Uric acid, one of the main antioxidants contributing to plasma antioxidant capacity [13, 32], increased after single RW consumption as expected [13, 41]. However, the increase of 15% in TEAC observed after 90 min, even in combination with a 17% increase of total phenolic content did not lead to a significant rise of plasma TEAC. This supports the observations of Cao et al.  implying that the TEAC method is not sensitive enough to measure small changes in the pro-antioxidant balance after ingestion of foods rich in polyphenols.
Further changes of albumin, uric acid and bilirubin concentrations occurred in both trials, probably due to normal biological variance, but they were not associated with changes of plasma TEAC.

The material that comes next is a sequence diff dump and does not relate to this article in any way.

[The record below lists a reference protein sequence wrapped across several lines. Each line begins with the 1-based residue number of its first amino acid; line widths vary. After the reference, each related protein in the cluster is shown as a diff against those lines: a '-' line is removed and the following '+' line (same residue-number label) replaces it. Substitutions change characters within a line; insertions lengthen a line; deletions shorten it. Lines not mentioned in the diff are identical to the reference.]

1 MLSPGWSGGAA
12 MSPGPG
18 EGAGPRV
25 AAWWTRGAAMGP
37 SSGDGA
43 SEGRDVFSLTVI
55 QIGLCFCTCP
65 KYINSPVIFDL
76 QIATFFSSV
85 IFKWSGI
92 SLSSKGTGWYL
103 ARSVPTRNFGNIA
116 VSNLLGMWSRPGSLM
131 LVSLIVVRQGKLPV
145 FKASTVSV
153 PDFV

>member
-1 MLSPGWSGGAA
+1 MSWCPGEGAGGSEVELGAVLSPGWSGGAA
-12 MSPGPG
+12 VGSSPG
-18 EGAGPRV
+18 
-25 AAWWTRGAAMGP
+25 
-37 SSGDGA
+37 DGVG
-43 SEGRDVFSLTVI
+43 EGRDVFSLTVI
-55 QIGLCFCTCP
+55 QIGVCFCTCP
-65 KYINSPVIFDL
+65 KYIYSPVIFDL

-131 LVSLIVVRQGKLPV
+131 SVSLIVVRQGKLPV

In contrast to antioxidant capacity, there was a significant effect of RW and DRW on DNA strand breaks in peripheral leukocytes suggesting interactions of red wine polyphenols with cellular DNA. Regular consumption of RW protects cellular DNA from strand breaks in vivo, which corresponds to findings of previous studies [18, 42], probably due to DNA stabilizing and/or antioxidant effects of RW polyphenols . In contrast, single ingestion of RW or DRW increased endogenous DNA strand breaks. This was not expected as DNA damaging effects of RW polyphenols have been observed only in vitro and for concentrations of 25–1000 μM [44–46], whereas in human plasma polyphenols occur mainly as metabolites and in concentrations below 1 μM . As the same outcome was found in groups RW and DRW, genotoxic effects of alcohol  can also be excluded. Since strand breaks occur during DNA repair via base or nucleotide excision , increased DNA strand breaks as observed in our study might also result from activation of DNA repair enzymes by polyphenols . To clarify the mechanisms, a modified protocol for the single cell gel electrophoresis allowing to separately assessing oxidation of purine and pyrimidin bases  as well as DNA repair kinetics  should be used in future studies.